Many times people wonder how they can give to their fellow man without getting “eaten out of house and home” as the saying goes. The good news is there are numerous ways where, unlike most other charitable gifts, you do not have to write a big check or give up the benefit of using current assets or investments. These tools have been around for over 100 years in the United States tax code, giving Real Estate investors like you the satisfaction of knowing your charitable contribution will touch and transform many lives in the future, while allowing you to enjoy many personal and financial benefits today.
One of the best ways you can give is through a Life Estate Gift. A Life Estate Gift, included in the IRS Code Section 170(f)(2), allows you to generate a very large tax deduction by pledging your home or farm in the future. Nothing changes in your lifestyle or in the day-to-day experience of living in your home. This arrangement only requires three things: an appraisal, a deed and a written agreement.
To put it simply, imagine drawing a dotted, vertical line to divide your home in half. One half is the financial value of living in the home the rest of your life. This is called the “life estate”. The other half is the ultimate value that you are giving away to charity. That is called the “remainder interest”. The value of the life estate and the value of the remainder can be easily calculated online or using tax software. When interest rates are low, the deduction is high, so now is a very advantageous time to consider a life estate gift within your estate, financial and philanthropic planning.
For example, what would you do with an extra $140,266 in working capital? Suppose a married couple age 65 sets up a life estate for their $700,000 home, they would be entitled to a charitable income tax deduction in the amount of $350,665. (This amount will vary somewhat depending upon interest rates and on how much of the value is in the home versus the land.) At a 40% combined income tax rate, the tax savings would amount to freeing up $140,266 in working capital. In the case of an 80-year-old individual with the same home, the tax deduction would be $548,476. This would free up $219,390 in newfound working capital.
You might ask, “What if we want to downsize or need to move into an assisted living facility some day?” All of the contingencies can be agreed upon in the companion life estate agreement. For example, if you choose to move out of the home for any reason, you can rent it out. If you need the money to buy another home, you can jointly sell the home with the charity and divide the proceeds according to an updated calculation. Always consult with capable tax, legal and financial advisors prior to making a significant gift.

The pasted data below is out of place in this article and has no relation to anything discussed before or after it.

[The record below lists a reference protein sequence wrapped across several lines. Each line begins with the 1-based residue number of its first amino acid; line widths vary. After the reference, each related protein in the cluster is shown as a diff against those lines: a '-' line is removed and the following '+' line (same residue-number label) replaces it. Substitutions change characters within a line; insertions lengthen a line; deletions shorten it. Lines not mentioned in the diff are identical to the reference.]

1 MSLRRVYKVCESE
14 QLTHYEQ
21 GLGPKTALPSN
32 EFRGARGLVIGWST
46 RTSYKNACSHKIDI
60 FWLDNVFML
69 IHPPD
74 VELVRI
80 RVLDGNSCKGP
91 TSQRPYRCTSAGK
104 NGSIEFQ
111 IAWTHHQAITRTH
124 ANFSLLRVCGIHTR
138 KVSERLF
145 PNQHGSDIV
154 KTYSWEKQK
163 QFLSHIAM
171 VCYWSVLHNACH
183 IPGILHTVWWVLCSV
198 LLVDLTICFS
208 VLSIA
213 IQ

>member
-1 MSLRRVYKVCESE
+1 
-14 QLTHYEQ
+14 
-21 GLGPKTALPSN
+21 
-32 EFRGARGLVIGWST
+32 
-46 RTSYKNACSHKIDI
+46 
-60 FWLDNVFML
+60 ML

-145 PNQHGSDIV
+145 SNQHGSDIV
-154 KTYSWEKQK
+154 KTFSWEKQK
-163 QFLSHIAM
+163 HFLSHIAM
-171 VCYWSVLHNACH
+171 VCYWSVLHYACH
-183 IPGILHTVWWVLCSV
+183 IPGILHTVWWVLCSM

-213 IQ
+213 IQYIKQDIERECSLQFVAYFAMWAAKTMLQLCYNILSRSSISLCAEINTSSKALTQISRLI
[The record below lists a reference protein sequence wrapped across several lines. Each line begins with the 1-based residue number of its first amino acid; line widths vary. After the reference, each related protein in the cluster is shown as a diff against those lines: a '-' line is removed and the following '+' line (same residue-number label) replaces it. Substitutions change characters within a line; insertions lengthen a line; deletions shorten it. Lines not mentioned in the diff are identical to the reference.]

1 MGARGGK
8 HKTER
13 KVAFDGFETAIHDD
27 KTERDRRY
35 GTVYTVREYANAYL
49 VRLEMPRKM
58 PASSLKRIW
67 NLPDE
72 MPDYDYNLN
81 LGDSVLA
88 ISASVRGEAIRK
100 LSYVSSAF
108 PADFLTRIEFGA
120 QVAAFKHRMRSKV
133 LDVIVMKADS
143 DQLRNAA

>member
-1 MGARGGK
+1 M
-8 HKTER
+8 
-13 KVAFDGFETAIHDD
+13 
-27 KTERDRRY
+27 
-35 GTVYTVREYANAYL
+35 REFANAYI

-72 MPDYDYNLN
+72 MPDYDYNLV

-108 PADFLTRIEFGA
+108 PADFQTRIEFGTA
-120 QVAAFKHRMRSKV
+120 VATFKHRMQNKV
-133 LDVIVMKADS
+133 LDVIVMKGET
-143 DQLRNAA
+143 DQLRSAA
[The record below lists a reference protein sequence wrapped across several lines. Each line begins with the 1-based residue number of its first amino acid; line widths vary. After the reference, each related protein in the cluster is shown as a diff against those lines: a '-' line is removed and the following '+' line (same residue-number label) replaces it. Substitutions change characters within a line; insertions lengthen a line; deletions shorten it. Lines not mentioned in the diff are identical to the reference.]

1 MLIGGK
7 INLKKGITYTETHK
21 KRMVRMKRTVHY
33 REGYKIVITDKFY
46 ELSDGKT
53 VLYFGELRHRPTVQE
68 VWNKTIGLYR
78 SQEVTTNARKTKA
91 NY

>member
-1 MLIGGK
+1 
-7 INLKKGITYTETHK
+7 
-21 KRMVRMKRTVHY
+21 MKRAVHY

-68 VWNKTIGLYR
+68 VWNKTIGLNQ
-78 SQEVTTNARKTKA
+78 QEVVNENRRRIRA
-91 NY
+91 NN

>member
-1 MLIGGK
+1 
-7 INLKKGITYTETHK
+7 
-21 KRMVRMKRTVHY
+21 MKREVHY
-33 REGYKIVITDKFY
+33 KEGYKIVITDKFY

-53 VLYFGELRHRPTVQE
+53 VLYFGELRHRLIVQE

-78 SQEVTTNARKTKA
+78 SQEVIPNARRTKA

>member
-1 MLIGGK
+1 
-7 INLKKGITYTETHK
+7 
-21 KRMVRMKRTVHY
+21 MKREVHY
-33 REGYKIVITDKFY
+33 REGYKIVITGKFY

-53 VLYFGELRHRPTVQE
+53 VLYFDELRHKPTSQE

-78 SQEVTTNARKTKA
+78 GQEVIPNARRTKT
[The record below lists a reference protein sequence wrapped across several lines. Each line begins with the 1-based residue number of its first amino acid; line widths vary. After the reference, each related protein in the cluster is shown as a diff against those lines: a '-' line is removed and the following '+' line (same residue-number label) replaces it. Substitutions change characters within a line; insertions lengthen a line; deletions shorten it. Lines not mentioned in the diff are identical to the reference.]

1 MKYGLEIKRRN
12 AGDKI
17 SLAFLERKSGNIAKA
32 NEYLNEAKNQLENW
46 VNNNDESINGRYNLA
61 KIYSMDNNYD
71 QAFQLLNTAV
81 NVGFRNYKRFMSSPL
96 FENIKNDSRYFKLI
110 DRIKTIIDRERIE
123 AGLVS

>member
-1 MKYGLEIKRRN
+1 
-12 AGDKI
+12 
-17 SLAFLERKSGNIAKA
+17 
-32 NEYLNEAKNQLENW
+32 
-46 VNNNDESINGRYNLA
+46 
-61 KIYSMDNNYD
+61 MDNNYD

Here is a summary of the benefits in a life estate gift:
• Generate a large tax deduction today by setting up a gift in the future
• Flexibility in the choice of the real estate to be used: give a home, a second residence or vacation home, a farm, or even a houseboat
• The ability to make a larger gift than you might have thought possible
• Keep the use of the asset
• Frees up working capital
• Distribute the gift among several charities
• Take up to six years to absorb the tax deduction
• Low-cost and simple – just requires an appraisal, a deed and a short agreement
• Simplifies the estate plan and avoids probate; the property transfers immediately upon death
• Lifestyle flexibility: You can live in the home the rest of your life, rent it out or sell it, and you can even sell it on an installment note
• Can be revocable or irrevocable (The benefits of a revocable arrangement are that it still affords all the estate planning benefits, plus you can revoke the agreement if you change your mind. However, the current tax savings and other current financial benefits only come when the life estate is irrevocable.)
• The life estate is a financial asset that can be used as collateral
• The joy of giving now and the satisfaction of knowing that the gift you set up today will touch and transform many lives tomorrow
© 2015 by Gregory R. Bodine, Senior Gift and Estate Planner, The Salvation Army. Used by permission.